Reduce Costs on Church Utility Bill (Part 2)

LED bulbs can reduce utility bill

Last week, we covered easy ways to cut back on your church utility bill. This week, we are diving into lighting, occupancy sensors, and cleaning costs to save your church money.

Replace Inefficient Light Bulbs 

There are ways to reduce your electrical power consumption through lighting. After the cost associated with HVAC, your lighting will likely be the next largest consumer of electricity. I could give you all the facts of how wind-powered or solar energy can help you save significant money. While that is very true, I am not sure it is practical for most churches. 

In the “for-profit” sectors, there is a significant case to be made for making the switch to alternative energy due in part to the tax credits, tax incentives, and other similar programs that will not benefit a non-profit entity. Given that, allow me to focus on the more practical elements.

There are so many great options today. I still marvel at the energy savings by simply changing light bulbs. Several years ago, the rave moved from incandescent bulbs to Compact Fluorescent (CFL). These CFL bulbs utilized less energy than their counterpart and lasted longer. 

The LED bulb was in its infancy and was very costly, but not anymore. If you are not moving to LED’s for all your lighting needs, you are throwing money away. 

LED Considerations

  • To obtain the same lumens (brightness) of an incandescent bulb, you need an LED that consumes about 85% less energy.
  • An LED bulb can last up to 21 times longer than an incandescent. This means it costs less operational money to replace bulbs.
  • Many local utility providers offer significant rebates and incentives for converting your lighting to LED. This can save you a great deal in the initial cost of changing over.

Incorporate Occupancy Sensors

The old term was “motion detectors.” These were the original technology designed to detect motion, primarily for security systems. Over the past decade, the use of this technology has become mainstream.

Occupancy sensors are ideally suited for applications that require a higher granularity of control than can be economically achieved using scheduling. Sensors are considered most suitable when the space is intermittently occupied. In other words, it is unoccupied for two or more hours per day and where lights are typically left on when space is unoccupied. Appropriate applications include offices, classrooms, copy rooms, restrooms, storage areas, conference rooms, break rooms, corridors, filing areas, and similar spaces.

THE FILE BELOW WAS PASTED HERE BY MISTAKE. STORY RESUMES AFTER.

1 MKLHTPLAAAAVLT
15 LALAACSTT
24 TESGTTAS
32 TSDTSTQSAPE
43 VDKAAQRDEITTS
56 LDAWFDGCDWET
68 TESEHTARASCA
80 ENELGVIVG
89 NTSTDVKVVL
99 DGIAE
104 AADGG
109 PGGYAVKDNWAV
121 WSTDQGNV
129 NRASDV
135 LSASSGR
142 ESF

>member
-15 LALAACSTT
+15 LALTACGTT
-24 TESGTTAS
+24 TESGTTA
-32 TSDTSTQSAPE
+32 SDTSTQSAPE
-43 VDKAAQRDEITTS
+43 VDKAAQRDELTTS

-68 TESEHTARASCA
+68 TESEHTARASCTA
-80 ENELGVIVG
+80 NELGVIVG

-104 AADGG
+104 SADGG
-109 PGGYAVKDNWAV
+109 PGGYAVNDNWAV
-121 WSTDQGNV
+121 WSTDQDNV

As part of an EPA study entitled “Demand Reduction and Energy Savings Using Occupancy Sensors,” researchers monitored 158 rooms at 60 buildings for occupancy and lighting status over 14 days. They found that occupancy sensors could cut energy waste by up to 68% and increase energy savings by about 60%.​

These devices are relatively easy to install and are cost-effective. I strongly recommend using them in any space without a window. If you are driving by the facility in the evening and see lights on, you can stop and turn them off. But in internal spaces, like restrooms, these fixtures could stay on all night.

Switch from Night to Day Cleaning

This will sound very radical to many of you, but this is a trend in office, healthcare, and many other secular settings. Think about it. If you clean at night, you are burning lights and energy. With the advanced technology of quiet HEPA vacuums and non-toxic and semi-odorless cleaning products, would it not make sense to make some adjustments to your cleaning patterns? Even if you cannot move all of it to the daytime, what if you incorporated early morning cleaning, utilizing natural light and other utilities already on. 

I researched a facility that used ProTeam Quiet Pro Vacuums. In this case, custodians cleaned the building from 6 p.m. to 12 a.m. The new schedule was adjusted to 7 a.m. to 7 p.m. with staggered crews. Again, significant savings.

Conclusion: Reduce That Monthly Utility Bill

As you can see, you have several options available to reduce your church’s utility bills. Even if you’re only able to implement one of these tips within the next twelve months, you’ll still see a gradual decrease in the monthly utility bill. It’s worth the effort to steward the facilities and finances God entrusted to you.